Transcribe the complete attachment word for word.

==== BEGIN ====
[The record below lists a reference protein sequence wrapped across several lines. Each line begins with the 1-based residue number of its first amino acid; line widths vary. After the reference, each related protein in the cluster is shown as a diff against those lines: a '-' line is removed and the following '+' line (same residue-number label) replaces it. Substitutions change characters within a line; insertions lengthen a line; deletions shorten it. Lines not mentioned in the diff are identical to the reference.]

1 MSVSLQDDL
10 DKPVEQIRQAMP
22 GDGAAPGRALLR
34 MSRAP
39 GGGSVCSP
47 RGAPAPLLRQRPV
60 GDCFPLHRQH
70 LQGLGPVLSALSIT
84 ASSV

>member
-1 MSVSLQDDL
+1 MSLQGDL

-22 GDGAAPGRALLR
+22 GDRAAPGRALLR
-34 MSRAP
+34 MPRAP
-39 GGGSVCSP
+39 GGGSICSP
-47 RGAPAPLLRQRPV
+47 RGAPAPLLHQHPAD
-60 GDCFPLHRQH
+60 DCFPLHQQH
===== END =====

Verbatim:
[The record below lists a reference protein sequence wrapped across several lines. Each line begins with the 1-based residue number of its first amino acid; line widths vary. After the reference, each related protein in the cluster is shown as a diff against those lines: a '-' line is removed and the following '+' line (same residue-number label) replaces it. Substitutions change characters within a line; insertions lengthen a line; deletions shorten it. Lines not mentioned in the diff are identical to the reference.]

1 MSVSLQDDL
10 DKPVEQIRQAMP
22 GDGAAPGRALLR
34 MSRAP
39 GGGSVCSP
47 RGAPAPLLRQRPV
60 GDCFPLHRQH
70 LQGLGPVLSALSIT
84 ASSV

>member
-1 MSVSLQDDL
+1 MSLQGDL

-22 GDGAAPGRALLR
+22 GDRAAPGRALLR
-34 MSRAP
+34 MPRAP
-39 GGGSVCSP
+39 GGGSICSP
-47 RGAPAPLLRQRPV
+47 RGAPAPLLHQHPAD
-60 GDCFPLHRQH
+60 DCFPLHQQH